What makes jumping on a bed so much fun? Unlike a hard floor, the springs inside a bed make the most out of the downward force you exert when you jump -- in fact, they give it back to you in upward force, allowing you to jump even higher. You can push down on a floor all you want -- it won't push back. Springs, however, do. The reverse happens when you try to pull the ends of a spring outward -- they'll try to pull back. Springs are such stubborn and resilient things, in fact, that the harder you compress or stretch them, the harder they will push or pull back. In physics, this is called Hooke's Law.
Car engineers are able to take advantage of a spring's unique qualities in a car's suspension system. This system is meant to combat the negative affects of bumps on a road. When a car is moving and encounters a bump, that bump spends energy by transferring some of the car's forward force to upward force. It can also make the tires lose their grip on the road. If you ever got a tire stuck in the mud, you know how important grip is. Although NASCAR racetracks may not have any mud, even the slightest loss of grip can affect a car's performance.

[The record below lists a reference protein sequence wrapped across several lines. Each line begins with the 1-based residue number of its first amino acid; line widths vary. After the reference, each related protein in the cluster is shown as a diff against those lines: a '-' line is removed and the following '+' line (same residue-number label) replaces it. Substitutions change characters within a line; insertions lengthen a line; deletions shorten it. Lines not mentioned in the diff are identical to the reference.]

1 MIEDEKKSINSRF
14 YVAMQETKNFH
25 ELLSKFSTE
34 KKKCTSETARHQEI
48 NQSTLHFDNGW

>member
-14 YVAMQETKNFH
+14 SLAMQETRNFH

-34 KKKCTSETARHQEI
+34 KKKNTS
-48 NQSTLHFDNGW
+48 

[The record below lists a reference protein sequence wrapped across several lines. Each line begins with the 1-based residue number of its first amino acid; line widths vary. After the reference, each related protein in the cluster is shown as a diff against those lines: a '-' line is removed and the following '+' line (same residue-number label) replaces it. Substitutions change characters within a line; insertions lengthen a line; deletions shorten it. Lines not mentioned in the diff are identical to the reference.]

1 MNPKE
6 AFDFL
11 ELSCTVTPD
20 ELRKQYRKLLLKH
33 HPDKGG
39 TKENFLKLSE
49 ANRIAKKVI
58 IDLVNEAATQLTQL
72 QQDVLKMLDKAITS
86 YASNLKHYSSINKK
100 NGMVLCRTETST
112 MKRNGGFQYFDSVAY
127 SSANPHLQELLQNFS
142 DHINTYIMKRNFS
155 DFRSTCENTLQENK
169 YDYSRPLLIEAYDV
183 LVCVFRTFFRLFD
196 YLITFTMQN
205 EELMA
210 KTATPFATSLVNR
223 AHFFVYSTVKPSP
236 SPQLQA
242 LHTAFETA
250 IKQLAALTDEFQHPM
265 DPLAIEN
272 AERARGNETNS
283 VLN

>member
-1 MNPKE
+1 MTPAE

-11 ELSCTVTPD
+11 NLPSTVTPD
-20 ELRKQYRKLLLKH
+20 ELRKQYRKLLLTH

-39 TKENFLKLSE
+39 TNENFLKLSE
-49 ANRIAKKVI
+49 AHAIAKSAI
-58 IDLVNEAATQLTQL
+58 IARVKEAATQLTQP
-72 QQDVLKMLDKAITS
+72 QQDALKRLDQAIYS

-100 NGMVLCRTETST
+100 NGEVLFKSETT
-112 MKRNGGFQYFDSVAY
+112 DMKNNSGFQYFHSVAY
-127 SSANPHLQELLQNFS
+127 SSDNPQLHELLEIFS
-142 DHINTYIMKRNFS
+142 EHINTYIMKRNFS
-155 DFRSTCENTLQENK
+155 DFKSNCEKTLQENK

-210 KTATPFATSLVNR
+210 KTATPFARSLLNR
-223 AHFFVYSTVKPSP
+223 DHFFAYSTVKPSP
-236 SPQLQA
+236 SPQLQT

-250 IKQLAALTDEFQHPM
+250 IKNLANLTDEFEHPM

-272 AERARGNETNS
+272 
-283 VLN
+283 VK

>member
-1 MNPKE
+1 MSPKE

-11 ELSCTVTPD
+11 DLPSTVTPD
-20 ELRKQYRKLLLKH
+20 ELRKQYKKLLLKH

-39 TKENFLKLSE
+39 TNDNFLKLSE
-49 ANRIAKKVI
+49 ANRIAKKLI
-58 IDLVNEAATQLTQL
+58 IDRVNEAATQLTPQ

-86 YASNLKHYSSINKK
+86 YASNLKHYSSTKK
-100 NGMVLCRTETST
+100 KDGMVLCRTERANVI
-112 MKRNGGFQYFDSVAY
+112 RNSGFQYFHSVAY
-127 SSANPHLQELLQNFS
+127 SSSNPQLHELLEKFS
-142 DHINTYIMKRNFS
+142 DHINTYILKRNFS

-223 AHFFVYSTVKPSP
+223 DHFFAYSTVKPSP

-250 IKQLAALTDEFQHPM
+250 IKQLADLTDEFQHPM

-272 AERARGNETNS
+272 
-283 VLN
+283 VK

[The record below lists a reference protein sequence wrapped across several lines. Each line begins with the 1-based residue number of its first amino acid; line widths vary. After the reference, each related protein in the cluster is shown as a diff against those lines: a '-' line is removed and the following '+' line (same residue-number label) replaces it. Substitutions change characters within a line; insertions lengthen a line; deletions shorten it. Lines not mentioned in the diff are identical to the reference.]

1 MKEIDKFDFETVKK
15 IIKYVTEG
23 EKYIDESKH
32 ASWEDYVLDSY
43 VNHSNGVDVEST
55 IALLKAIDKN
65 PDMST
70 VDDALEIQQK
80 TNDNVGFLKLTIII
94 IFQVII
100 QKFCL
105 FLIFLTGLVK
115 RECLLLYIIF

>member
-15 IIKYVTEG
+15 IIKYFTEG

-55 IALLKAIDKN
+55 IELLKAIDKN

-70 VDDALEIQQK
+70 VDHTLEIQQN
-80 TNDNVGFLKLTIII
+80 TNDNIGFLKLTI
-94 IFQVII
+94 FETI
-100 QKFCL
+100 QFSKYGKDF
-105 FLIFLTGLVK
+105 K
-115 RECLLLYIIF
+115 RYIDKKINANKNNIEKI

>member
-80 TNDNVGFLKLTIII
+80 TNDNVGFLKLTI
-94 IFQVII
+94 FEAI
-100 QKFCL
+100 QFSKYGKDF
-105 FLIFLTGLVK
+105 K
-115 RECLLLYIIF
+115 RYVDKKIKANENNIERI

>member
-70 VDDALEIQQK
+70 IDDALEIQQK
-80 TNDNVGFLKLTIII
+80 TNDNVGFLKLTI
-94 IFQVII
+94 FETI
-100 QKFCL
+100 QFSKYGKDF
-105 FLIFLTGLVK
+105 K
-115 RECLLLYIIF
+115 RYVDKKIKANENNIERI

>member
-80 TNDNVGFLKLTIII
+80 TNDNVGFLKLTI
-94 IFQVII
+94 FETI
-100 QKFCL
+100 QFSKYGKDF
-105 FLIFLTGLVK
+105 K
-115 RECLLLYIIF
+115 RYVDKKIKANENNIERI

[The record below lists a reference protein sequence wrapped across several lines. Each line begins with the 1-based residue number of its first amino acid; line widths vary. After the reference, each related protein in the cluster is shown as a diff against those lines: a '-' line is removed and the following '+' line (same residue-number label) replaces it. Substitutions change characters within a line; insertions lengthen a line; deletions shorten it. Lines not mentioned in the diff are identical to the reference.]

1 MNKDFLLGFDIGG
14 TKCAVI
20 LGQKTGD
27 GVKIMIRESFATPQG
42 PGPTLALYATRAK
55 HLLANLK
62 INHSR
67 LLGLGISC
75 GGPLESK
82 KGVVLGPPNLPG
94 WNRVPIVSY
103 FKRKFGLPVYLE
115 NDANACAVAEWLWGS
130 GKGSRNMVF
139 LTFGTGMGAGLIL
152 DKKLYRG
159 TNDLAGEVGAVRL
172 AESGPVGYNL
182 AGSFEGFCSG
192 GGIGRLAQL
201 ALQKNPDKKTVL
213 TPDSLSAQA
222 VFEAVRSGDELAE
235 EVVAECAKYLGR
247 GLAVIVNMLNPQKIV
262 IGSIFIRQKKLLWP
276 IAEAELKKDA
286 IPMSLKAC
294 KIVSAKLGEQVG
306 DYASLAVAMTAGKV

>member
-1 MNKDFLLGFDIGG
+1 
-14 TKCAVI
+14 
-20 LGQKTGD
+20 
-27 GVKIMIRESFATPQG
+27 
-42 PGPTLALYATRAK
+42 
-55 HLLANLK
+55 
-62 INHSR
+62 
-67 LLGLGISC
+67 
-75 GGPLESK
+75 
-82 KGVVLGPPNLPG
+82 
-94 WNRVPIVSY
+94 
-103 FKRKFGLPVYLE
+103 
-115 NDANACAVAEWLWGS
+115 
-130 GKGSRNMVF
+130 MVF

Springs are a great way to absorb the energy that tires encounter with bumps. With a spring at each tire, these suspension systems transfer the energy of the jolting tire to its spring, which pushes back. This keeps the tire in constant contact with the road as the springs continue to push wheels downward.
Even using springs, maintaining grip between the road and the tire can still be difficult when taking a turn at a high speed. This is what happens during NASCAR races. If weight shifts off of a tire during a turn, the tire will lose grip with the road and the driver will have less control of the vehicle. It turns out that the amount of tension on a spring can alter how much of the total weight bears down on a given wheel. When adjusted appropriately, the amount of tension on the individual springs can help attain proper weight distribution and grip during a turn.
But here's how things get tricky: When you adjust the tension of a spring on one wheel, it can affect the other three wheels in interesting ways. Find out how next.
Cross-weight in a NASCAR Race car